But, this year, the big announcement is about minimum support price (MSP) for agricultural produce. According to the budget the government will implement Prime Minister's and BJP's campaign promise of fixing MSP of agriculture products at one-and-a-half times the cost of production during the election campaign of 2014 general elections. This was also a promise that attracted the farmers' votes to the BJP. In reality, during the three years since this government has been in power the incomes from the agricultural sector have been stagnant or declined. The Economic Survey has highlighted that the farmers are in crisis, their incomes have not increased, their prices are low, they are in deep debt and their income may go down by 20% because of the effects of climate change. The budget speech simply states that NITI Aayog is working with the states to come up with a mechanism for market intervention and procurement, which will ensure this MSP. However, the Budget allocation for the the Market Intervention Scheme is a meagre Rs. 200 crore. This amount seems to be very less compared with the gap of payment of MSP. The double speak of the government on this issue is clarified in an affidavit submitted to the Supreme Court in 2015 which states that the demand of MSP at 50% above cost of production cannot be met.

Another big announcement is regarding the implementation of Ujjwala scheme. The budget proposed to increase the target of providing free connection under this scheme to 8 crore poor women during this financial year. According to data from the Centre for Monitoring the Indian Economy, 20 million out of the 32.2 million new LPG connections in 2016-17 were part of this scheme. This scheme was aimed to replace unclean cooking fuels with the clean and more efficient LPG. This scheme contributed to the BJP's win in the UP assembly polls. Data shows that increase in the consumption of LPG rose from 9 percent to 9.8 percent from 2015-16 to 2016-17, while the increase in LPG customers in the same time period rose from 10.2 percent to 16.2 percent. This is because the poor women are not able to purchase the refill. The government calls the scheme a success because of the rise in LPG connections.


The budgetary estimate for health in 2017-2018 was Rs 48,878 crores, the revised estimate is Rs 53,198 crores and the budgetary allocation for the current year is Rs 54,667 crores. Thus, this year's allocation shows an increase of around 12 percent over last year's allocation but only 3 percent increase over the revised estimate. In terms of public health expenditure as a proportion of GDP, it has declined as compared to last budget. The budget speech had some announcements on exemption on health for senior citizens. But the FM forgot the Senior citizens, who have no regular income and are living on savings, are in deep trouble. Around 65 percent of rural elderly and around 90 percent seniors without any social security are in precarious condition. The worst thing for the senior citizens is 18 percent GST levied on elder and disabled care.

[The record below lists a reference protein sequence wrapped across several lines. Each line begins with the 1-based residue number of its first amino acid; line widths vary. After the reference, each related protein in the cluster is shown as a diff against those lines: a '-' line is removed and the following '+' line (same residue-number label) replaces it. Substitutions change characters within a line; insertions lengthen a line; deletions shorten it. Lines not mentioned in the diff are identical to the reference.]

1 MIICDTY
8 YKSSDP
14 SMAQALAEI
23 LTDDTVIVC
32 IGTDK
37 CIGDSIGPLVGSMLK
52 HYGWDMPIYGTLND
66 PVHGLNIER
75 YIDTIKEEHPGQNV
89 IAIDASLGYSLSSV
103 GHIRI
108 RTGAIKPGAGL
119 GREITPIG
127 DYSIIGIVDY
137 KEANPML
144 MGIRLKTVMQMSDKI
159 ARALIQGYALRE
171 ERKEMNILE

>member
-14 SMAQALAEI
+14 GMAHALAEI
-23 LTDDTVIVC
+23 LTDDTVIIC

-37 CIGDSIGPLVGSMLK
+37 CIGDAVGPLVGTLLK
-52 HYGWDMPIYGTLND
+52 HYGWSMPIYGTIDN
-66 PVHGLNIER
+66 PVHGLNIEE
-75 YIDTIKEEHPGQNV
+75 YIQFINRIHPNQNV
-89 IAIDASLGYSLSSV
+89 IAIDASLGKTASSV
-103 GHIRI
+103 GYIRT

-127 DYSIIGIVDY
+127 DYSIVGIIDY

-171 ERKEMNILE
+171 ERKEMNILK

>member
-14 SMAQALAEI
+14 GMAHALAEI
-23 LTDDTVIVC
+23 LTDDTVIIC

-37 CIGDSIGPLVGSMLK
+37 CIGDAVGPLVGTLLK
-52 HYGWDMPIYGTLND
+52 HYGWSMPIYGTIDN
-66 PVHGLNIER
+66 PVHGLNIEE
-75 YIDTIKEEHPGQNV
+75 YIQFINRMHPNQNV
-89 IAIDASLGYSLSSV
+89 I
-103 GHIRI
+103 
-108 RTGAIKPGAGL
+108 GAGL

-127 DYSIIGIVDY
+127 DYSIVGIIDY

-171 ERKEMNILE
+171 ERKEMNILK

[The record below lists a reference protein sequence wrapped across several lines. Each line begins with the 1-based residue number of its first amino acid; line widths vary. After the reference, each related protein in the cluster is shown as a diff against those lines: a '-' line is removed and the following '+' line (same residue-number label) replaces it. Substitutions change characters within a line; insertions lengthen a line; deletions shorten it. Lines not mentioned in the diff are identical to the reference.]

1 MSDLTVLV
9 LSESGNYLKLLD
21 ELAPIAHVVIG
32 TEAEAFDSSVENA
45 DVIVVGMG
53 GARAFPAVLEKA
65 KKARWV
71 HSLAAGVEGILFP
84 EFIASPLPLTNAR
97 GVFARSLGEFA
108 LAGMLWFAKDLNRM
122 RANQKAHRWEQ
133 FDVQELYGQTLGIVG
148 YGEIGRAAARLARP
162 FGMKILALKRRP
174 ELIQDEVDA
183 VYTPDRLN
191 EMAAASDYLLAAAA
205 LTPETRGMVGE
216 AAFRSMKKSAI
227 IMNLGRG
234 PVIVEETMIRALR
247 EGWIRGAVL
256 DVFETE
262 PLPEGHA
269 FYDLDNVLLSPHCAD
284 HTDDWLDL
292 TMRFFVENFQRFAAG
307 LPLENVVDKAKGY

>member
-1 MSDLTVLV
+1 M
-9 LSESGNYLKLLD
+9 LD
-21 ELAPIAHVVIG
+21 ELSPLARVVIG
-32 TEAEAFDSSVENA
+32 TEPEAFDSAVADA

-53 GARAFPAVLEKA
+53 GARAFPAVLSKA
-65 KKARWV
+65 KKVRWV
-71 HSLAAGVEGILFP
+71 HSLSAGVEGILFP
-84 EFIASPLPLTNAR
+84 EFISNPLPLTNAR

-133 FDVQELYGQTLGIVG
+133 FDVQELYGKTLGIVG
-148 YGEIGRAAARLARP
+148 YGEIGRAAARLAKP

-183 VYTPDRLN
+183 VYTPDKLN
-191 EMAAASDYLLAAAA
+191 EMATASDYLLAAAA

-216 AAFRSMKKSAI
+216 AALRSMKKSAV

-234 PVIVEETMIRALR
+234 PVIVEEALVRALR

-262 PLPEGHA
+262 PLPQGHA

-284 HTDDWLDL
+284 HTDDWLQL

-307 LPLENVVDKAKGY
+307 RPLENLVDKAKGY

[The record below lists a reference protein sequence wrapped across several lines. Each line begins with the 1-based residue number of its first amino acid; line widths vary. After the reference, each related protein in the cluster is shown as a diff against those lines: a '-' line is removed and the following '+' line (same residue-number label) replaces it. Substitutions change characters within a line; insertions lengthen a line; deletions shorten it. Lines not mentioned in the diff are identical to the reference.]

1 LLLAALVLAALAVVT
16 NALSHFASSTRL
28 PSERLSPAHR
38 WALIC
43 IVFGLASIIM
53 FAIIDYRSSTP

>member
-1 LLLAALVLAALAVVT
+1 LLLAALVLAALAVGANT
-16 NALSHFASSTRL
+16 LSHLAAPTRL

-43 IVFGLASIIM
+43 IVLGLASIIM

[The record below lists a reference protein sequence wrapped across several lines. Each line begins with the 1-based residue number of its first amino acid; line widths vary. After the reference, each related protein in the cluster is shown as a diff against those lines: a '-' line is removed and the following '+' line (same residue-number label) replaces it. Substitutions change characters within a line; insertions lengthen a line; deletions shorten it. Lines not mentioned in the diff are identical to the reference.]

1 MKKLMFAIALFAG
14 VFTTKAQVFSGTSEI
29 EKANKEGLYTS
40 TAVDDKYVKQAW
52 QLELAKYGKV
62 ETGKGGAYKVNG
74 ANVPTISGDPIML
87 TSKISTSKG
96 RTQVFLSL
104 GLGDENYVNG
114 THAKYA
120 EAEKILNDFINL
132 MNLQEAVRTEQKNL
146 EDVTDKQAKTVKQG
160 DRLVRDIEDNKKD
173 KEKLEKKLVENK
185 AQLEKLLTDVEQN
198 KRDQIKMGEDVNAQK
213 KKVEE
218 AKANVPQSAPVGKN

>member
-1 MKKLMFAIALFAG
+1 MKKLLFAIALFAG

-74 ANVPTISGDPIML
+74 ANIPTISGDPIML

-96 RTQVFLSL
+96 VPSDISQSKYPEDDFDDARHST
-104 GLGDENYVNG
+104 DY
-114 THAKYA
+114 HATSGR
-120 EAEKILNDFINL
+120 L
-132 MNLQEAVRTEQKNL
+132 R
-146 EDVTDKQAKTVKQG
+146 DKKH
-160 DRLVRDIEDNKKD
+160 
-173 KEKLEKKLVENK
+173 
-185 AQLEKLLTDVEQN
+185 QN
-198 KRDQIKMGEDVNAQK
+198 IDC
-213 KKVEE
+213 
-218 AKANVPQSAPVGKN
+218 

However, the FM announced the flagship National Health Protection Scheme that will cover 10 crore poor and vulnerable families in the country, or about 50 crore beneficiaries, with a cover of 5 lakh per family per year for secondary and tertiary care hospitalisation. In the last Budget, the government had announced the National Health Protection Scheme (NHPS) which had proposed to give Rs.1 lakh per family. The government told to parliament recently that NHPS was sill to take off and the scheme was yet to be finalised. The new scheme is the revival of this old scheme with a hike, from Rs. 1 lakh to Rs. 5 lakh per family. Each of the families will receive Rs. five lakh for secondary and tertiary care. Also, the policy might be to offload some of the burden of government hospitals since the scheme would be extended to the private hospitals in the same way as the private health insurance schemes do. This also shows that instead of providing equitable and affordable healthcare to all its citizens the government is encouraging private players without any regulation on them. This scheme will require very huge fund for its implementation. The ironical part of it is that the scheme is not yet ready to launch and it would take six more month to workout the scheme. The states will also pose their financial problems for this scheme since they have their own health schemes.